Sex is the only protected characteristic in the Equality Act not to be covered by the legislation he is piloting through the Scottish Parliament. Instead a working group looking at a stand-alone offence of misogynistic harassment is to be established to decide if women can be better protected from abusive and threatening behaviour in that way, rather than be part of a law which covers all other forms of hate crime.
While this is an approach welcomed – and indeed recommended by some women's organisations such as Engender and Scottish Women’s Aid fearful that by including sex in the hate crime law it could undermine other legislation which aims to tackle gender-based violence against women – other groups, including For Women Scotland, fear that it leaves women without protection and sends out the wrong message to Scottish society. There are concerns the issue is being kicked into the long grass.
The timing of his appearance won’t have escaped Mr Yousaf’s notice, or indeed that of the MSPs on the justice committee. For the following day [Wednesday] is the International Day for the Elimination of Violence Against Women (IDEVAW), which kicks off 16 days of campaigning on the issue around the world.
Never has discussion around violence against women been more vital – although such a statement feels as though it could be made every year.
Coinciding with IDEVAW is the publication of the Femicide Census, which reveals that on average, from 2009 to 2018, one woman was murdered every three days by a man in the UK, with the final tally standing at 1,425 victims.
Statistics from the UN also estimate that at least one-in-three women around the world will be beaten, coerced into sex or otherwise abused in her lifetime and the abuser will usually be male, and usually someone she knows personally.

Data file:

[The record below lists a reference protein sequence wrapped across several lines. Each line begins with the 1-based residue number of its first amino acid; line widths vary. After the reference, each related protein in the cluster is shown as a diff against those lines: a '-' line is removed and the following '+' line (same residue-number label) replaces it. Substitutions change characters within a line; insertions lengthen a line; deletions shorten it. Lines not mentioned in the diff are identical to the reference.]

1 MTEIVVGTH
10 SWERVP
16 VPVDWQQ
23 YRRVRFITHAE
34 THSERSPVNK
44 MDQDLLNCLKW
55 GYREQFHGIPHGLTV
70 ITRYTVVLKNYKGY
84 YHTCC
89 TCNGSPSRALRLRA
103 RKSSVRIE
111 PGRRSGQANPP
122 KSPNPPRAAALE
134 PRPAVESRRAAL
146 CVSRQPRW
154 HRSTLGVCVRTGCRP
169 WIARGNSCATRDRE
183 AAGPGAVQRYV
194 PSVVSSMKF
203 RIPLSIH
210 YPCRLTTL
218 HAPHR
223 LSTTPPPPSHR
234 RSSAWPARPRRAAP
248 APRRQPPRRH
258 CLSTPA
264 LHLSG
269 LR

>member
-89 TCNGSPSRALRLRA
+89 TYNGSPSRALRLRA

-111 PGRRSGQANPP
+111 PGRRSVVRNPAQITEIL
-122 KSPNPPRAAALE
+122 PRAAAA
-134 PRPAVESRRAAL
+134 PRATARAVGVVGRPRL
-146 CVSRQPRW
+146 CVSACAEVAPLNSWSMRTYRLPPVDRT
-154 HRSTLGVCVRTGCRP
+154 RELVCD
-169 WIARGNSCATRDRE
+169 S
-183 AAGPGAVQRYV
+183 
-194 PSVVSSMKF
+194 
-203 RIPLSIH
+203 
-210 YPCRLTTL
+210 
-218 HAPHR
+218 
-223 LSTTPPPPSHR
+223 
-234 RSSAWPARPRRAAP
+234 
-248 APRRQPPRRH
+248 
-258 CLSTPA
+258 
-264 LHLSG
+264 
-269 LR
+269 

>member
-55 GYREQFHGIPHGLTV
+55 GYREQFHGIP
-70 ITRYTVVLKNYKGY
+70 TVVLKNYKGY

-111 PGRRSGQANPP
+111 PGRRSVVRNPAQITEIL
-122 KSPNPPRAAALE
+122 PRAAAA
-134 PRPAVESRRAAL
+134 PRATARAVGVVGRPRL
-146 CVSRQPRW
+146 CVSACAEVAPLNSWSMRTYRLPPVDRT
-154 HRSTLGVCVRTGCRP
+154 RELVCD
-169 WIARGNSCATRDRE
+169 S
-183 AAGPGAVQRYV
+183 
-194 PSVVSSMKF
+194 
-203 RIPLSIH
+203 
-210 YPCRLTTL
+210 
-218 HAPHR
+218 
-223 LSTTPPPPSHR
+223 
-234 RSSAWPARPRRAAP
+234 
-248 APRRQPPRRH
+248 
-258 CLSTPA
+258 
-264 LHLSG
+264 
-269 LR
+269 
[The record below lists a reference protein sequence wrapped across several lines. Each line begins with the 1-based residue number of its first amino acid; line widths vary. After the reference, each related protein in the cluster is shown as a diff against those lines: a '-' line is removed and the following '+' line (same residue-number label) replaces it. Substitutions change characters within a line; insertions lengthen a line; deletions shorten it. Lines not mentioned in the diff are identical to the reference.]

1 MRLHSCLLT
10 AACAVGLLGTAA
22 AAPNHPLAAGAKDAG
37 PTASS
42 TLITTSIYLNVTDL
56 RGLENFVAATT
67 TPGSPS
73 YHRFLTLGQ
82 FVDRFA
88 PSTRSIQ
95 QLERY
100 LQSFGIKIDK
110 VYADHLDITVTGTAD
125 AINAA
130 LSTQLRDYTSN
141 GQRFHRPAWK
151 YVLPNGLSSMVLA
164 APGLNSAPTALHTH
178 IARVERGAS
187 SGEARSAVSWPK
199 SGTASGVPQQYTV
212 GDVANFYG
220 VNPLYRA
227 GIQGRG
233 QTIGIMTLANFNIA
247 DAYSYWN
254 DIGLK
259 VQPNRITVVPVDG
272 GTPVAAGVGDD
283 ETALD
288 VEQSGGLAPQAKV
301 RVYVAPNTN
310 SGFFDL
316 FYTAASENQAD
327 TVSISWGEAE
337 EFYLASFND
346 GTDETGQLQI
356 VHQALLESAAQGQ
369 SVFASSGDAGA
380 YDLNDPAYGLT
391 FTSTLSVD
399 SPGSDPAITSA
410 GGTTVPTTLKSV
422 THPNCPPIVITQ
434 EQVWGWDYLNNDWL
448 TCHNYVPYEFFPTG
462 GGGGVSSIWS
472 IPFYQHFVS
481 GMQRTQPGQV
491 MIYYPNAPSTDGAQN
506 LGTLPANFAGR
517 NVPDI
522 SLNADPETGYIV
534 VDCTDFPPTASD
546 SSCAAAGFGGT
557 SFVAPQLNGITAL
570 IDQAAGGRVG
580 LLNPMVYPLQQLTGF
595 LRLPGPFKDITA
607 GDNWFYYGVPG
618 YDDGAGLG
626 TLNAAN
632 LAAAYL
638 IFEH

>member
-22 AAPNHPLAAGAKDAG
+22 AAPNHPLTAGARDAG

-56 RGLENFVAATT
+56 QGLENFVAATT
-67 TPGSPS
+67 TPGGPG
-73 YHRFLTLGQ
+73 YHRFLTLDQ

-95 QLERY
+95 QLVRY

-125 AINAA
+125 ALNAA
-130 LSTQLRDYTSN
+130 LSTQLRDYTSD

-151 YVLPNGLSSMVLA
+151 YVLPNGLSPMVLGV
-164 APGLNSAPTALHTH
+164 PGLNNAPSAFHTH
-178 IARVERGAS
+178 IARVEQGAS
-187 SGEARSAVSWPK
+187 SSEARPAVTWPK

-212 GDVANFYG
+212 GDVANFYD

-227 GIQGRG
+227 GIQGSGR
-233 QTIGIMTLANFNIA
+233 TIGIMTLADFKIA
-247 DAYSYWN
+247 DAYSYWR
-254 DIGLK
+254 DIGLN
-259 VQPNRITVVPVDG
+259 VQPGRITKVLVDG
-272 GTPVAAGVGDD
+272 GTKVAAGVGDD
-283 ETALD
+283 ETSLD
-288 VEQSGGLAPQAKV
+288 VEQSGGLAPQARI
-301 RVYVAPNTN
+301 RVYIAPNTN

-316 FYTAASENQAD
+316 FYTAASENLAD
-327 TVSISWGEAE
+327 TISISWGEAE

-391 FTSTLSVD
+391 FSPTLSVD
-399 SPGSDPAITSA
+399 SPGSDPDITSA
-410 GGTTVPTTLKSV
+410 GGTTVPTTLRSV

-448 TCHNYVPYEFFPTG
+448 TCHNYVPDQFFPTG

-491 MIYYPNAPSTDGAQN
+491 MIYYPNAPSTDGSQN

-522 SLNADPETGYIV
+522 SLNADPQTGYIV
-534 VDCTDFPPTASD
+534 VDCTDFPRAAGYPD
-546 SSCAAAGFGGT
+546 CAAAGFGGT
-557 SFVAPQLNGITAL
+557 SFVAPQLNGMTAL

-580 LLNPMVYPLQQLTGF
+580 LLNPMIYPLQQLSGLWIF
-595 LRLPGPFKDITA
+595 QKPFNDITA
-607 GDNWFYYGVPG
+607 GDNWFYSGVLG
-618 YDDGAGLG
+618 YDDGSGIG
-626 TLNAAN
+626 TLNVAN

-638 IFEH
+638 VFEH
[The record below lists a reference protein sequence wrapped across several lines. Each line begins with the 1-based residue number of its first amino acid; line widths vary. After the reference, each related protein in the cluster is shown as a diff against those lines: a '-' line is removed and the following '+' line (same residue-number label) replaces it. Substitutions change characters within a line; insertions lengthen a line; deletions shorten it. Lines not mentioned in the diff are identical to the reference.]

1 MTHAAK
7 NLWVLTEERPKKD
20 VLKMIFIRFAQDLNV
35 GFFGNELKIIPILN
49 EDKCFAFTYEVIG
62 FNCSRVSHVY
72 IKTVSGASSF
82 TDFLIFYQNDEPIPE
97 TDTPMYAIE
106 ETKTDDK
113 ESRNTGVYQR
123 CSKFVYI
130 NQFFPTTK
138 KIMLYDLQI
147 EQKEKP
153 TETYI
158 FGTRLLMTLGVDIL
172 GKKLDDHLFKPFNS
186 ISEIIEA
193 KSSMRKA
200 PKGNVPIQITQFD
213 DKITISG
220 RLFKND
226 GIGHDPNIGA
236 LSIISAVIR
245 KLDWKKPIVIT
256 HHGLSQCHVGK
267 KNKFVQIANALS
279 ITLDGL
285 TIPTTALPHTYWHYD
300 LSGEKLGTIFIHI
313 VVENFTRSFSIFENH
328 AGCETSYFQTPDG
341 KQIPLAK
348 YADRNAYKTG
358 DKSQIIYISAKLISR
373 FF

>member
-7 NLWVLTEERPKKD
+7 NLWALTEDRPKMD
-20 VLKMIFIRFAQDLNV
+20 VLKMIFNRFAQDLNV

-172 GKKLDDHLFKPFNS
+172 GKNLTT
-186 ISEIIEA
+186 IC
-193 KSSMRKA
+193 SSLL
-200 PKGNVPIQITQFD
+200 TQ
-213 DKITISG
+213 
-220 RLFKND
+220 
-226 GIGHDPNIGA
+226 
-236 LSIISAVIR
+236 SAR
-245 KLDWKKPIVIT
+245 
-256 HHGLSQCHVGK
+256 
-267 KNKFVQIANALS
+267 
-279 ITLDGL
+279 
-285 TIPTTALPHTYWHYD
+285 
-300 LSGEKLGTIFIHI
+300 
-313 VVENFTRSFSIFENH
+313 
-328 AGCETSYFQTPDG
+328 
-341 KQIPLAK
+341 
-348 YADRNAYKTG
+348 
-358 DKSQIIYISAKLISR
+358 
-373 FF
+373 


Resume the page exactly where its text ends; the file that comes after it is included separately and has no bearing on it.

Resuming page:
A new poll by the children’s charity Plan International and the campaign group Our Streets Now, which seeks to make public sexual harassment a criminal offence, has also found that 51% of young girls in the UK, aged between 14 and 21 had been catcalled, followed, groped, flashed or upskirted during the summer.
Mr Yousaf and MSPs have a chance to tackle some of these actions through the Hate Crime Bill, say campaigners. By telling Scottish society that hatred towards women is criminal could begin to turn the tide against ingrained sexual discrimination which in too many cases is exposed through vitriolic abuse and death threats received by many women on social media, but in other cases leads to real life physical harm and death.
The pandemic has added to the urgency, as domestic violence rates are rising. Indeed the Femicide Census also reveals that 62% of women were killed by a current or former partner, most in their own homes.
IDEVAW starts 16 days of campaigning against violence, ending on International Day of Human Rights. Women’s rights have long been accepted as human rights. The Scottish Parliament now has the opportunity to agree that those rights include being protected from hate.